Bob Aaron firstname.lastname@example.org
A recent decision of the Superior Court of Justice in London, Ont., carries a powerful message about the consequences that can result when a condominium board refuses to comply with the democratic process set out in the
Middlesex Condominium Corporation 232 in London is governed by a five-member board of directors. Back in March, the board consulted an engineer to determine the work that was necessary to remedy outside water leaking into the building. The report recommended an expensive strategy, which the board decided to implement without seeking a second opinion.
In order to pay for the repairs, the board scheduled a general meeting of owners to seek their approval to borrow the necessary funds.
Many of the owners were unhappy that the board refused to get a second opinion. So, before the general meeting was held, these owners filed what the Condominium Act calls a requisition to call an owners’ meeting for the specific purpose of voting on the removal of the existing board members.
The Condominium Act allows the owners of at least 15 per cent of the units to call a meeting to remove sitting directors. This is the equivalent of a non-confidence vote in the board members. Following the appropriate request, the board is required to call a meeting, failing which the members may schedule it themselves.
At the “requisitioned” meeting, one or more directors may be removed from office on approval of the owners of more than half of the units. Owners attending the meeting then elect new board members.
The board in the London condominium refused to schedule the requested owners’ meeting. Instead, they began court proceedings to appoint an outside administrator to take over management of the building. The board also brought a court application for an injunction to prevent the owners from holding a meeting until after the court heard the application for the appointment of an administrator.
The matter came before Justice Alan W. Bryant in August. After hearing arguments on both sides, the judge ruled that the board’s application for an injunction was “for the sole purpose of preventing the owners from exercising their rights to hold a requisition meeting to remove the board members from office and preventing their right to elect a new board.”
Bryant ruled that the condominium was not in urgent financial circumstances and the members were entitled to exercise their statutory rights to hold a meeting . He declined to allow the board to appoint an administrator and gave the unit owners permission to hold their meeting “as soon as possible.”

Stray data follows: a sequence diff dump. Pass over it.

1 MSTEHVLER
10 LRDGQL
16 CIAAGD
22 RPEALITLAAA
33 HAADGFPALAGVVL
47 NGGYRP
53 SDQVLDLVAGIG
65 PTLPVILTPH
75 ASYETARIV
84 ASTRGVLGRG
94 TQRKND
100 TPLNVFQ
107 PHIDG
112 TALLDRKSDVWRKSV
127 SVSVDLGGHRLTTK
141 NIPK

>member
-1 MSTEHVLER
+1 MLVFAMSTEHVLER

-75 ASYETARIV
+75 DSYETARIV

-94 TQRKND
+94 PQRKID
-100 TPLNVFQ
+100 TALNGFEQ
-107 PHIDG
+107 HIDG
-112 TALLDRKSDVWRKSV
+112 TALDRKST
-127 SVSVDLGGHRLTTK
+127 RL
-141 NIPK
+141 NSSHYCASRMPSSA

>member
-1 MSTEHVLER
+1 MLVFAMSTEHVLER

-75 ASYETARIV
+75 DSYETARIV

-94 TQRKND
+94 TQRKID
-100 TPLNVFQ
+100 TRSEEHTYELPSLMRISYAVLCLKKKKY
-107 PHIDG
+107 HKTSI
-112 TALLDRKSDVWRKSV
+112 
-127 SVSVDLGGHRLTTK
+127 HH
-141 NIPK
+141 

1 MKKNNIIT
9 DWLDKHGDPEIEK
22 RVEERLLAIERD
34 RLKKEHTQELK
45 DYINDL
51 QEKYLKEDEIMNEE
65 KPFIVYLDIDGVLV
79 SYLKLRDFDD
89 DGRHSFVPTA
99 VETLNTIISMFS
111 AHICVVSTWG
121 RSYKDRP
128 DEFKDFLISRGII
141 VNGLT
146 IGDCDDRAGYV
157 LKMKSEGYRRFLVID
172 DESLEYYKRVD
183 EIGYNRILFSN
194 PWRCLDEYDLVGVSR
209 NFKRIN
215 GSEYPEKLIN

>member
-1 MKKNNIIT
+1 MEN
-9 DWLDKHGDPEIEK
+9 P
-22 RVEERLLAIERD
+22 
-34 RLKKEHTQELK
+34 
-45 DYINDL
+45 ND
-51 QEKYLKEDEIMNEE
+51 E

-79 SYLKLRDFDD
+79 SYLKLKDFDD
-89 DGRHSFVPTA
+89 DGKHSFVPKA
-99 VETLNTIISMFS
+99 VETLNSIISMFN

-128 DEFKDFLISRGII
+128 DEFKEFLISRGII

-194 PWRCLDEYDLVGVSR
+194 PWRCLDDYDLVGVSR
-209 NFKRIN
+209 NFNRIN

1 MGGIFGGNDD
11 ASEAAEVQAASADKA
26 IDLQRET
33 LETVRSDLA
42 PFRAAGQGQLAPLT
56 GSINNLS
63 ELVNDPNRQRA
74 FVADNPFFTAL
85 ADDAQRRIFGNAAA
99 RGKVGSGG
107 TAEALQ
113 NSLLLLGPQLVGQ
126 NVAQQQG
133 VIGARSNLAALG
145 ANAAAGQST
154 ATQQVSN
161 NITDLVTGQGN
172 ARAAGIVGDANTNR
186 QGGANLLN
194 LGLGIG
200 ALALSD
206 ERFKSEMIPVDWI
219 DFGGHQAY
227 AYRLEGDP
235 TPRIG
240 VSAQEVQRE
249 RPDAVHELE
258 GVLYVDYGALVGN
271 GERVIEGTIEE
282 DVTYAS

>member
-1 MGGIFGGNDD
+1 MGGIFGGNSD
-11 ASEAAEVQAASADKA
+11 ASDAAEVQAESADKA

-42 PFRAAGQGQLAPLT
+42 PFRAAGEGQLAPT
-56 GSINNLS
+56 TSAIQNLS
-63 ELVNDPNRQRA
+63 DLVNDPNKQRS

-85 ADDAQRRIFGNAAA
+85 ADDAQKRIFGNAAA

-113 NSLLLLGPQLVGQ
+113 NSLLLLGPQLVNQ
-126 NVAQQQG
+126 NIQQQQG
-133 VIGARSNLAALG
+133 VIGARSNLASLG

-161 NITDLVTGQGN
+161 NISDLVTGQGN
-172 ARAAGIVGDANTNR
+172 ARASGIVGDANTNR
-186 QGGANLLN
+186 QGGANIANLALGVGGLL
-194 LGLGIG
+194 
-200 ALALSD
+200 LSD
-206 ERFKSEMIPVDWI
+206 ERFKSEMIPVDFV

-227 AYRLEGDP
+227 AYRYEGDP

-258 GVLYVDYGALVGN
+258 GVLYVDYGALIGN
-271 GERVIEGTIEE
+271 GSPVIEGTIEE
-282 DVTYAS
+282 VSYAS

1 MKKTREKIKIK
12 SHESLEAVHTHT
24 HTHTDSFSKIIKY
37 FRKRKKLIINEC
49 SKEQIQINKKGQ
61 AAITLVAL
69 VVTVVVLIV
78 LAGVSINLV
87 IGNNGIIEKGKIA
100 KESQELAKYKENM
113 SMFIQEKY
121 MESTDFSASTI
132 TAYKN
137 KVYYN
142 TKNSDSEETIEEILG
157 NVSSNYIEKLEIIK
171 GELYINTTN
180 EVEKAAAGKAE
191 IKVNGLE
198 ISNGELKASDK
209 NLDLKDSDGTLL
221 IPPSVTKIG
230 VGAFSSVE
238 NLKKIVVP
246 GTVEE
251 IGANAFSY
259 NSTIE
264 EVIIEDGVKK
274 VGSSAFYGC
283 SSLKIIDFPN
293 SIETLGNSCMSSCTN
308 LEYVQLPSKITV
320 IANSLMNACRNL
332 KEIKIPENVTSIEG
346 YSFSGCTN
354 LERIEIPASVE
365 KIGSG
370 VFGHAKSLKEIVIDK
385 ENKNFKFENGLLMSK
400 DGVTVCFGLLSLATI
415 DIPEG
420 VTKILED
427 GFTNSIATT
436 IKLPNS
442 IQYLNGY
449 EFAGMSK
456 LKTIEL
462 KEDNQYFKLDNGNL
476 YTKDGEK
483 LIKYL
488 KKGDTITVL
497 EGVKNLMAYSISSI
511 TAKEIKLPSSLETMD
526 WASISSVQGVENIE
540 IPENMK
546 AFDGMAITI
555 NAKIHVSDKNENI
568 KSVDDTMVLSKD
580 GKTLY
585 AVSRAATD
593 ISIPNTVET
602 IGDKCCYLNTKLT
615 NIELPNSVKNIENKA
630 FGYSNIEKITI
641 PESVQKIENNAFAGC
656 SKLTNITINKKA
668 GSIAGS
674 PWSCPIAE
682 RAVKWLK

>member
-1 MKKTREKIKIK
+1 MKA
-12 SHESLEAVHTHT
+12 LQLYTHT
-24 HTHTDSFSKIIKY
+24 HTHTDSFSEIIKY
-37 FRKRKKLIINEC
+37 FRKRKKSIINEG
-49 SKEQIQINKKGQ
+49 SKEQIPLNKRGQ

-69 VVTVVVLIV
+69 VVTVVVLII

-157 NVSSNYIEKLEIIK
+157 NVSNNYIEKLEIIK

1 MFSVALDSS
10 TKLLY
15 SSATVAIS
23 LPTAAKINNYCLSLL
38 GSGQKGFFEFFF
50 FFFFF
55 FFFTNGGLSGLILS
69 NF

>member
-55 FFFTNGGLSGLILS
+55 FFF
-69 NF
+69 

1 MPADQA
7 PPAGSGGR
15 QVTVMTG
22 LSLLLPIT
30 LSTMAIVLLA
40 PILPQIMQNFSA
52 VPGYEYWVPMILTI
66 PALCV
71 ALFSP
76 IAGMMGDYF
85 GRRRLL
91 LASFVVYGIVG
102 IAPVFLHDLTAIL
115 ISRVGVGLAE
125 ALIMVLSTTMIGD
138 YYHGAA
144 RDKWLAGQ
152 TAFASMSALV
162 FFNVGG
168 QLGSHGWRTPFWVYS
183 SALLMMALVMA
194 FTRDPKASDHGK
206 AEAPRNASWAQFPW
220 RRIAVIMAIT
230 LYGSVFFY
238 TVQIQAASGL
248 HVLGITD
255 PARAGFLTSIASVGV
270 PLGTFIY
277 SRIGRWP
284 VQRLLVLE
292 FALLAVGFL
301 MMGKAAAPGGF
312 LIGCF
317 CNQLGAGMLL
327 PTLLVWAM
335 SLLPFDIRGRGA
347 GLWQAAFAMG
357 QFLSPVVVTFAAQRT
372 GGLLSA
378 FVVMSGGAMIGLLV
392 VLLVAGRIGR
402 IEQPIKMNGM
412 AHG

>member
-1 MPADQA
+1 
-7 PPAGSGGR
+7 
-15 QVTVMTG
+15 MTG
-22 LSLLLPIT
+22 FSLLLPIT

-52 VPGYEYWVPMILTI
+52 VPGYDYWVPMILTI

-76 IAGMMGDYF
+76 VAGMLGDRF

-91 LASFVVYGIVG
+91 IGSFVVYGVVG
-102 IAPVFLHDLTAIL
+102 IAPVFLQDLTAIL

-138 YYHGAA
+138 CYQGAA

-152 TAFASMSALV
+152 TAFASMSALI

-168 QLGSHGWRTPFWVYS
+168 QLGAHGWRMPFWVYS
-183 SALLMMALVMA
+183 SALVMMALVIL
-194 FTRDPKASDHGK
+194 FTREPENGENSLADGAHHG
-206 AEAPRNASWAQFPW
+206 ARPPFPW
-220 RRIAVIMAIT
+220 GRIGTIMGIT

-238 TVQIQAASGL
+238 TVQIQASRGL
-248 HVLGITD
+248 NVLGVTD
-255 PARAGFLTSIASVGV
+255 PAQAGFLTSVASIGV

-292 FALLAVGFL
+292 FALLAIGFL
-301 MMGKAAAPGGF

That meeting subsequently took place, and 60 per cent of the unit owners voted to remove and replace the board. Another judge has since turned down the old board’s request to appoint an administrator.
Lawyer Joe Hoffer represented the unit owners in the case. The message of the court’s decision, he says, is for condo boards and their lawyers to acknowledge that “a board does not have absolute power.” Board members, he says, should be “alive to the risks of recommending that a board usurp the statutory scheme set up by the act in an effort to retain power.”
“A condominium corporation,” he added, “is ultimately a statutory, democratic institution and unit owners can stage a statutory ‘coup’ to depose autocratic governance.”
Both sides of this unfortunate dispute have incurred significant legal expenses because the old board refused to acknowledge the legal rights of the unit owners to stage what amounts a hostile takeover.
The unit owners in this case have now asked the court to hold the old board members personally liable for the costs of the litigation, and the judge’s ruling on costs is expected shortly. If the board members are held responsible to pay for their own lawyers and the lawyers for the unit owners, it could have a chilling effect on future condominium litigation.
Sometimes, serving on a condo board can be a thankless task, especially if its members ignore the wishes of the owners they are representing.